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Cruz releases three bills taking on China following spy flight being shot down

FIRST ON FOX: Texas Republican Senator Ted Cruz released three bills on Thursday taking on China following the communist government’s spy balloon that was shot down last week.

Cruz reintroduced three bills this week after the Chinese Communist Party’s spy balloon made its way across the continental U.S. before being shot down off the coast of South Carolina.

“The Biden administration has again and again signaled weakness in response to Chinese aggression, including to brazen Chinese espionage,” Cruz told Fox News Digital.


“That weakness culminated last week in allowing a Chinese spy balloon to go in and out of U.S. airspace, and across the U.S. Congress should act on these threats since the administration won’t,” Cruz said.

“My bills would counter several of the acute and well-known threats posted by the Chinese Communist Party espionage and influence operations,” he added.

Cruz’s first bill, the Stop Higher Education Espionage and Theft Act, was re-introduced by the senator to counter Chinese spying efforts and influence in American colleges and universities.

The Texas Republican also reintroduced the Protecting America from Spies Act, which bars individuals who have stolen U.S. intellectual property or engaged in espionage against America from receiving visas for five years. The ban also extends to family members.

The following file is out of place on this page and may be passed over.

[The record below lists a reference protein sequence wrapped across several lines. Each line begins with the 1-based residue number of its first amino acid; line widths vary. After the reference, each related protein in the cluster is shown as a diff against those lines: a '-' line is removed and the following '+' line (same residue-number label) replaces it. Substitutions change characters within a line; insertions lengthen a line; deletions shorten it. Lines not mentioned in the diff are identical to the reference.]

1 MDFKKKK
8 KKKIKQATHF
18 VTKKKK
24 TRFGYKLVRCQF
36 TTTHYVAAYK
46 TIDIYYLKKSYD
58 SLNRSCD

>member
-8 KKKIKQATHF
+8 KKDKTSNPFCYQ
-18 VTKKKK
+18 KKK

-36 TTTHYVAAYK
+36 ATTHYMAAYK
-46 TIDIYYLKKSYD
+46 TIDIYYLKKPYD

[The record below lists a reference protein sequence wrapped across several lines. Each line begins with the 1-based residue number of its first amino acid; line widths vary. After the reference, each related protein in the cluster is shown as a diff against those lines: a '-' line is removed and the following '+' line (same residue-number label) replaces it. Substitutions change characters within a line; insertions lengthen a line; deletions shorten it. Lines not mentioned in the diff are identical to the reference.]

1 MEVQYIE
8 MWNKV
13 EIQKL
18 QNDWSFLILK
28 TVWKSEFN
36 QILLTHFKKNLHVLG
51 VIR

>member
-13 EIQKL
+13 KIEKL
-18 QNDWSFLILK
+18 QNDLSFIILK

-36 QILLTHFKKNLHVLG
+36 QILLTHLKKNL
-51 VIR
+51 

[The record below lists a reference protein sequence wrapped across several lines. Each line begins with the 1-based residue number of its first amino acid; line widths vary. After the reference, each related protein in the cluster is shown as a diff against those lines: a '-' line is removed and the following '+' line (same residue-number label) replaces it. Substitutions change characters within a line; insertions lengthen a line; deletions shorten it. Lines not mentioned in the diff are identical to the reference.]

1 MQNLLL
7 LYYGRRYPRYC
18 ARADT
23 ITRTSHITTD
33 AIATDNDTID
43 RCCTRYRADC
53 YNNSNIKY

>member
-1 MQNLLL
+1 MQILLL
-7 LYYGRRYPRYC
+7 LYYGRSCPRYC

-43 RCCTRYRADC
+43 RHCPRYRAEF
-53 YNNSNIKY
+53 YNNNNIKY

Cruz reintroduced the Protecting America from Spies Act with his fellow GOP Senators Kevin Cramer of North Dakota, Eric Schmitt of Missouri, Mike Braun of Indiana, Marco Rubio of Florida, Marsha Blackburn of Tennessee, and Tommy Tuberville of Alabama.

Cruz’s third bill, the Protecting Military Installations and Ranges Act, prevents U.S. adversaries from purchasing land near military areas and bases. It also gives the Department of Defense authority to stop construction on sites that are under federal investigation.

Montana Republican Senator Steve Daines joined Cruz on the Protecting Military Installations and Ranges Act alongside Braun, Rubio, Schmitt and Tuberville.

Last week saw the Chinese spy balloon travel across the entire continental U.S., hovering over several states, including Montana and South Carolina, before being shot down off the coast of the Palmetto State.

The spy balloon quickly became national news as tensions between America and China tighten over the incursion.

The Chinese airspace incursion has sent alarm bells ringing among lawmakers and experts, who warn about our adversaries buying up land near military installations.

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